My full name is Donald Edward Crowder. I have three wonderful daughters, ten incredible grandchildren and one amazing great granddaughter. I was born in Arkadelphia, Arkansas, on October 16, 1948. My parents were Malcolm Francis Crowder (deceased) and Blanche Lorene (Shilling) Crowder (deceased).
My father was a career soldier in the United States Army and like all military families we were forced to move rather frequently. During the years I was growing up, we lived in Norman, Oklahoma, - Pine Bluff, Arkansas - Marshall, Texas - Fort Kobbe, Panama Canal Zone - Malvern, Arkansas - Fort Ord, California - and, finally, back to Arkadelphia, Arkansas for what would have been my senior year of High School, had I graduated. Unfortunately I was a short of graduation by a semester of English and had no stomach for summer school so after "bumming around" for a few months, late in 1968 I enlisted in the U.S. Army (took the GED test and passed it while in Basic Training), trained as a Military Policeman and spent the balance of my hitch in Germany doing one boring job or another until I was discharged in 1971.
After I got out of the Army I lived in San Angelo, Texas for a year or so and learned to be a carpet mechanic (carpet layer), moved back to Arkansas and drifted around for a year or so before winding up in Little Rock where I worked as a carpet mechanic, carpet cleaner for Steamatic of Arkansas and a counter salesman in a small, independent paint and carpet shop before enrolling in the University of Arkansas at Little Rock for a semester and a half, became disgusted with college, and enrolled in United Electronics Institute. UEI, as it was known to me, is still in Little Rock but these days they call it the Arkansas Tech University. I graduated in 1975 and went to work as a bench technician repairing pagers in Saint Louis, Missouri. I really didn't like the "big city" so after a couple of years in Saint Louis I moved to Brackettville, Texas and went to work for an independent Motorola authorized Land Mobile Radio shop. I lived in Brackettville for twelve years and worked in the communications shop for ten of those years with a two year stint, right in the middle, working for the local television cable company. In July of 1990 I moved to Tow, Texas, and opened my own independent communications shop in Kingsland, Texas. The building I was in was destroyed by a fire a couple of years later so I relocated my shop to Burnet, Texas. After roughly a decade, during which I added a retail music shop and a used paperback book swap to my business, I finally gave up on being self employed but was unwilling to leave Tow where I'd lived for over a decade. Unfortunately there aren't a lot of jobs for an experienced Land Mobile Communications technician in the region and the advent of Surface Mount electronics technology, coupled with increasing competition from mail order sales companies, has just about made the existence of a small, local communications shop an impossibility so I worked as a counter clerk at the Car Quest auto parts store, in Llano, Texas (the nearest town) for six months before getting a job, in January of 2002, as the editor of a website and ezine for Phil and Clara (Moke) McKinney of Sparks, Nevada (maxpatch.com which is now defunct). I loved the job but in June of 2004, like all good things, it came to an end. I set up a new ezine at freelists.org and began publishing on July 1, 2004. Over two hundred of my two thousand maxpatch subscribers followed me and signed up for the freelists ezine which I call "Don's Patch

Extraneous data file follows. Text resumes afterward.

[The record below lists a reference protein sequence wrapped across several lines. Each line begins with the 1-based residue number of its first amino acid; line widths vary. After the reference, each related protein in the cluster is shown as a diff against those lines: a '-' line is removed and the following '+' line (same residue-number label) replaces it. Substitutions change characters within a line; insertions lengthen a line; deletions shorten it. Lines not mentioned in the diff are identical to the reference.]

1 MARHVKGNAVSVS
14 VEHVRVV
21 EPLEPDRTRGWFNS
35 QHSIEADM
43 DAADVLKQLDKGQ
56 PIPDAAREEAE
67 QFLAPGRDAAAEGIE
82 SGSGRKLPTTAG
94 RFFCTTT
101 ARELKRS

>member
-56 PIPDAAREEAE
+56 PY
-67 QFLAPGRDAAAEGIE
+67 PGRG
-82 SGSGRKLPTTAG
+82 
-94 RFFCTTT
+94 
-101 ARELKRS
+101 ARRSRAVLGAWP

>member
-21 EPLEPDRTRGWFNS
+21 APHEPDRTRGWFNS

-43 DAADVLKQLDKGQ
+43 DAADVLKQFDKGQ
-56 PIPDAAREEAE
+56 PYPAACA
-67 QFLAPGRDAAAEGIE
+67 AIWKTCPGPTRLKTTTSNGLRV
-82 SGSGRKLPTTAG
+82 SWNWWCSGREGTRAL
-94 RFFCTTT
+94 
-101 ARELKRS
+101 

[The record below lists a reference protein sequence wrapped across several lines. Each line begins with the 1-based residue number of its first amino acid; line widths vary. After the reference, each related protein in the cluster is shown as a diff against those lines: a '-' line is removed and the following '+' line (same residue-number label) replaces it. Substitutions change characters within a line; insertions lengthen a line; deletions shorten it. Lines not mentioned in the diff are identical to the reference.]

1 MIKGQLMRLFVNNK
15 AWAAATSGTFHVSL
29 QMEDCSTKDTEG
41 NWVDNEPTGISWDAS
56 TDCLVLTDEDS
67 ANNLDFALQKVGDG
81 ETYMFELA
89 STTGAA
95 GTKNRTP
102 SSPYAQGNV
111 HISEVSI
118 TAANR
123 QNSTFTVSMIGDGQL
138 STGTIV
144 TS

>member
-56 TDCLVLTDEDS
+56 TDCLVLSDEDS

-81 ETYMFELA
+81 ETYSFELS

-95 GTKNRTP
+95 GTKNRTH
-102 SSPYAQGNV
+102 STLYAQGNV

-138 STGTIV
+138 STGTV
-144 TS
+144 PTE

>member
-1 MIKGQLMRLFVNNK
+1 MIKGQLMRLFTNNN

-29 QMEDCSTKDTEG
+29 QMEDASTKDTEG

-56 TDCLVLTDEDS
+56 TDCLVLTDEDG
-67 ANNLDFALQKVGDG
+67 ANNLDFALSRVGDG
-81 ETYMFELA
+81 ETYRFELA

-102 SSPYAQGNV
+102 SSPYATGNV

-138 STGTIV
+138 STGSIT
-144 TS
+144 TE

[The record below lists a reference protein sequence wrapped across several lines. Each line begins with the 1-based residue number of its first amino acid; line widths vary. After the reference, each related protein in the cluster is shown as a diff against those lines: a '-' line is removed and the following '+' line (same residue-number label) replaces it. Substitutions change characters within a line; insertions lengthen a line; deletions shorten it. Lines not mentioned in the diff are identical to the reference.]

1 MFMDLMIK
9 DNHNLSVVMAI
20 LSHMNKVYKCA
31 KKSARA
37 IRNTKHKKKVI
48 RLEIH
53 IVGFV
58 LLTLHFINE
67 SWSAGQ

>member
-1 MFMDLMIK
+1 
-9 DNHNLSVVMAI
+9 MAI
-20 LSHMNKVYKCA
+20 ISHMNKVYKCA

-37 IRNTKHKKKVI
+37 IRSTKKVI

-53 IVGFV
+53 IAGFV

". Since then I've worked as a stocker in a supermarket, night cook in a 24 hour convenience store/restaurant and convenience store counter clerk. These days I'm officially retired (and drawing my Social Security) but continue to be sporadically employed as a home handyman and computer tech.
That's pretty much it.
Isn't it funny how, when you're not writing a resume, you can squeeze your entire life into a few short paragraphs? I left out some minor details like a long list of part-time "moonlight" jobs I've had over the years, the fact that I've played one instrument or another, in one weekend-warrior band or another on and off since 1968 and my computer Operating System of choice is Linux (currently Debian 8) but that only adds one more sentence to a short story.
Maybe that's worth remembering. No matter what you do with your life, in the end it can be reduced to a short story. That being the case, I feel it's worth doing everything you can to make it an interesting short story and one that you'll be proud to have your friends and family remember.